CONCLUSION.

Combinations are thickening around him. Undoubtedly the favorite of the popular heart-beyond question the first choice of a large majority of the Democratic masses of the country-political conspirators are at work night and day to defeat his nomination at Charleston. No contrivance which artful malice can suggest is permitted to escape unavailed of. Political calumnies, for years sleeping in the grave where truth consigned them, are revived and revamped. Republicans and southern Disunionists, almost in open alliance, are conspiring to thwart this to them most hateful consummation, the former satisfied that Douglas' nomination is their mortify. ing, crushing defeat, the latter, assured that if nominated he will be elected, and all excuse for secession and revolution removed. But the conspiracy will not triumph. The people have taken up his cause, and will bring such a pressure of opinion on Charleston that the politicians will not disregard it.

The adjourned meeting of the DEMOCRATIC CONVENTION to Baltimore, on the 18th day of June, is a matter of history. Mr. Douglas was nominated on the Second Ballot, he having received 1807 votes out of 1941 cast, when Mr. Church, of New York, offered the following:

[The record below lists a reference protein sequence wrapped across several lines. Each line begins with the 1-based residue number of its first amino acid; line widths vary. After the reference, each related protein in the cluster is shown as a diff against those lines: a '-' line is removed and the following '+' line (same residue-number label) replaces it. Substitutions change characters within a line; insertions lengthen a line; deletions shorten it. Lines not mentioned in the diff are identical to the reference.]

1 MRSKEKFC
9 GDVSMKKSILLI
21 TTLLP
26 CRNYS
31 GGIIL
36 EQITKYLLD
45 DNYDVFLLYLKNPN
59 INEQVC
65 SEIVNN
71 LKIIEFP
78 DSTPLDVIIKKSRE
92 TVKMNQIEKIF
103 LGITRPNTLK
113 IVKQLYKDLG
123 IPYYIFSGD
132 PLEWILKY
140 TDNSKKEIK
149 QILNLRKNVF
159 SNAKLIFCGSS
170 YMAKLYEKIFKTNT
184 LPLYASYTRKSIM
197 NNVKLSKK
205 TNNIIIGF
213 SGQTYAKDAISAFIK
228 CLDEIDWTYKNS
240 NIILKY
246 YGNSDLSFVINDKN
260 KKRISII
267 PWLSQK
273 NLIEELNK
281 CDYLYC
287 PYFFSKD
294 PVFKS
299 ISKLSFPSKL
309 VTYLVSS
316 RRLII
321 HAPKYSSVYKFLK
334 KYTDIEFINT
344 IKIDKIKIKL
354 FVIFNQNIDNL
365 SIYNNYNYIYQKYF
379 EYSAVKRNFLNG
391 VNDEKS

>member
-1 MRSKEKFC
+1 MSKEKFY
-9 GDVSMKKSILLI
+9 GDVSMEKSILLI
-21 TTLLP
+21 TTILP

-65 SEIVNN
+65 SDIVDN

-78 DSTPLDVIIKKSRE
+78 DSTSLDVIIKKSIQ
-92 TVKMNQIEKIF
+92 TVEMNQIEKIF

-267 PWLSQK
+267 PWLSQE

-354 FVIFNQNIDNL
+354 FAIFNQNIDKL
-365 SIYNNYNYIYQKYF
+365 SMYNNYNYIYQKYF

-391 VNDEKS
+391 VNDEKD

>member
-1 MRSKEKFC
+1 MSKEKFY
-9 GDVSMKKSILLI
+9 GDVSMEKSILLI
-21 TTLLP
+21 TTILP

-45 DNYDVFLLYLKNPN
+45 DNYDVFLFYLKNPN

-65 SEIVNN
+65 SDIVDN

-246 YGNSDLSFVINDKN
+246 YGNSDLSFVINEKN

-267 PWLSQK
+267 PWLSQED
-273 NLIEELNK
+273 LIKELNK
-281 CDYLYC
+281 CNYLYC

Resoloed, That Stephen A. Douglas having received two-thirds of all the votes cast in the National Democratic Convention, is, according to the rules of this Convention and the usages of the Democratic party, declared nominated for the office of President of the United States.

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Messrs. Hoge, of Virginia, and Clark, of Missouri, then simultaneously seconded the resolution of Mr. Church declaring Judge Douglas nominated, according to the usages of the Democratic party and the rules of the Convention, by a two-thirds vote.

The resolution was adopted unanimously.

A scene of excitement then ensued that evinced the violence of the feeling so long pent up. The cheers were deafening, every person in the theatre rising, waving hats, handkerchiefs, and evincing the utmost enthusiasm. The scene could not be exceeded in excitement. From the upper tier, banners long kept in reserve were unfurled and waved before the audience. On the stage appeared banners, one of which was borne by the delegation from Pennsylvania, bearing the motto, “Pennsylvania good for forty thousand majority for Douglas." Cheers for the “Little Giant,” were responded to until all was in a perfect roar, inside the building and outside.

The Convention again rose en masse, and the scene of excitement was renewed, cheer after cheer being sent forth for the nominee.

Mr. Richardson, of Illinois, then made a speech, thanking the Conven. tion for the high honor conferred on his State in selecting for the candidate for the Presidency her favorite son. Alluding to the seceders, he said that if the Democratic party should be defeated and perpetually ruined, they, the seceders, must bear the responsibility, not Douglas or his friends. In this connection he produced a letter from Mr. Douglas, dated Washington, the 20th inst., authorizing and requesting his friends to withdraw his name if, in their judgment, harmony could be restored in the Democratic ranks. Mr. Richardson then said that the course of the seceders had